Senate parliamentarian Elizabeth MacDonough late Thursday rejected Democrats' immigration amnesty provisions in President Biden's multi-trillion Build Back Better Act, resulting in the party's Capitol Hill leaders vowing to purse other ways to provide legal protections for illegal immigrants.
"We strongly disagree with the Senate parliamentarian's interpretation of our immigration proposal, and we will pursue every means to achieve a path to citizenship in the Build Back Better Act," Senate Democratic leader Sen. Chuck Schumer said in a statement on Thursday evening.
"Throughout the entire reconciliation process, we have worked to ensure that immigration reform was not treated as an afterthought. The majority of Americans support our efforts to provide legal status for millions of undocumented immigrants in the United States because it would raise wages, create good-paying jobs, enrich our economy, and improve the lives of all Americans," he also said.
House Speaker Nancy Pelosi promised that she and fellow Democrats would move forward on offering a path to citizennship for illegal immigrants.
"The ruling by the Senate parliamentarian is highly disappointing," she said. "Achieving legal protections for undocumented immigrants in the Build Back Better Act has long been a key priority for congressional Democrats and for the American people – and we will continue to look at every possible option to do so.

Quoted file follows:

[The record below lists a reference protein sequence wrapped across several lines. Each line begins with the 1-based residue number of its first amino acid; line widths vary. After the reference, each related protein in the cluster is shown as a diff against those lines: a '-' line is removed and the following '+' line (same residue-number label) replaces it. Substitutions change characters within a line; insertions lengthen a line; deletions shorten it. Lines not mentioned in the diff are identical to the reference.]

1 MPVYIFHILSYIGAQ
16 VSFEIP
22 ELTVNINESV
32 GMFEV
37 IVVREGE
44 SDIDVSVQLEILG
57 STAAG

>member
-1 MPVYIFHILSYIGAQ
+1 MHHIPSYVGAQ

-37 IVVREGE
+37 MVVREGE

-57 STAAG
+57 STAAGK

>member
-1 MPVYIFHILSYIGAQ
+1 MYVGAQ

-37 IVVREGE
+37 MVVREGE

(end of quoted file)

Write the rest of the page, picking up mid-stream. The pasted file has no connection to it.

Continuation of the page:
"Immigrants make America more American: enriching our nation, powering our economy and bringing their patriotism, bravery and determination to succeed to our shores. The majority of the American people support Democrats’ work to fix our broken immigration system and provide legal status for undocumented immigrants."
Pelosi also said House Democrats will continue to work with President Biden and Senate Democrats to secure the legal protections that immigrants have "earned and need.”
Republicans opposed the addition of immigration provisions to the Democrats' budget reconciliation bill, which they're trying to pass without GOP votes in the 50-50 Senate. Budget reconciliation bills are not subject to the legislative filibuster.
"This guidance confirms, once again, what everyone already knew -- that giving amnesty to millions of illegal immigrants isn't a budgetary matter appropriate for reconciliation," said Iowa Sen. Chuck Grassley, the top Republican on the Senate Judiciary Committee. "The parliamentarian’s ruling is just an affirmation of the obvious.
"Trying to shoehorn radical immigration policy provisions into reconciliation has always been about avoiding bipartisan negotiation and compromise. Passing these measures on a party-line vote would set a terrible precedent and further erode the valuable role of the Senate as a legislative body that requires debate, consultation, and compromise in order to enact major policy proposals into law."